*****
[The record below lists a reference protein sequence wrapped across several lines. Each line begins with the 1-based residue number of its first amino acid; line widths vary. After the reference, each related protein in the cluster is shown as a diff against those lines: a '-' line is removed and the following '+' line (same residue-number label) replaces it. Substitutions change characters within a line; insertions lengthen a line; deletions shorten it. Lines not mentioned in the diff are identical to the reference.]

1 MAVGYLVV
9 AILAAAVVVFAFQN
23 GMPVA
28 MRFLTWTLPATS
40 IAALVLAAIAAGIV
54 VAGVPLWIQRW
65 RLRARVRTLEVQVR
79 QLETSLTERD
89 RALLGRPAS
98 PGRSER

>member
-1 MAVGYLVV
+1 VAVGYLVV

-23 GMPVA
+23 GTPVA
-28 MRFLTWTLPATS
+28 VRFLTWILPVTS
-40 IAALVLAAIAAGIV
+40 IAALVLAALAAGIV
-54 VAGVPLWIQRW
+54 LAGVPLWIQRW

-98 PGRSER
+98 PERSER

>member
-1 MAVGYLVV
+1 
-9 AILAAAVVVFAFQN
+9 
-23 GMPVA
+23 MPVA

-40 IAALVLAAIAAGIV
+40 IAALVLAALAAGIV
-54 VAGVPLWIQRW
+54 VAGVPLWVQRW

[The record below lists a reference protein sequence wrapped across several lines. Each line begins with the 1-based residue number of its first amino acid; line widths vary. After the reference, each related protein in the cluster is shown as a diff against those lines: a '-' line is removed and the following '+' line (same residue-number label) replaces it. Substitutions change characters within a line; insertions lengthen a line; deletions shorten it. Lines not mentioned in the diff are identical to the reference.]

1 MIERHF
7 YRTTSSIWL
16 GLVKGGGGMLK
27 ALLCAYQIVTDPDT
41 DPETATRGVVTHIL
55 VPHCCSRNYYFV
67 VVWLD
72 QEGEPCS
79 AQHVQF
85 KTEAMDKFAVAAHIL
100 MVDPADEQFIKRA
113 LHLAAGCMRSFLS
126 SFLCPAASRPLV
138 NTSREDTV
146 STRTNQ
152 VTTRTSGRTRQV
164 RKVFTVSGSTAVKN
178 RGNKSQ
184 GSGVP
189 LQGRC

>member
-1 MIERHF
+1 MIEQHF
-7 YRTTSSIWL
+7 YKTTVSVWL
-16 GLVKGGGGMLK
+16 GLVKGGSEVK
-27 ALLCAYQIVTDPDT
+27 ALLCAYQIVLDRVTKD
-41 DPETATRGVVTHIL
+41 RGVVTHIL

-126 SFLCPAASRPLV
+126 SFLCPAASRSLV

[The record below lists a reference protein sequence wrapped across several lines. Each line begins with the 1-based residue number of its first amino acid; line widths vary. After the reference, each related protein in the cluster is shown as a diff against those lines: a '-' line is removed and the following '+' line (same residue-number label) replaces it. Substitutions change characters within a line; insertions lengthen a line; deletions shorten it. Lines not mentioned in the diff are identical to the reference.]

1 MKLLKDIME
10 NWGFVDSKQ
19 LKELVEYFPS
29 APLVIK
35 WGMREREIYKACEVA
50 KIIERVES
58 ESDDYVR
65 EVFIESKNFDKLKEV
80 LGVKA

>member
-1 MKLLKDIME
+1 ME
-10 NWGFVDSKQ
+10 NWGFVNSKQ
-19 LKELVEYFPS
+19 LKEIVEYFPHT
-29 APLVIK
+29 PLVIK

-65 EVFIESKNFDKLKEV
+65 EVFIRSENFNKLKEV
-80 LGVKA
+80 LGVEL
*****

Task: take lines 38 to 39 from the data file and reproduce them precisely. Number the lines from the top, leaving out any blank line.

7 YRTTSSIWL
16 GLVKGGGGMLK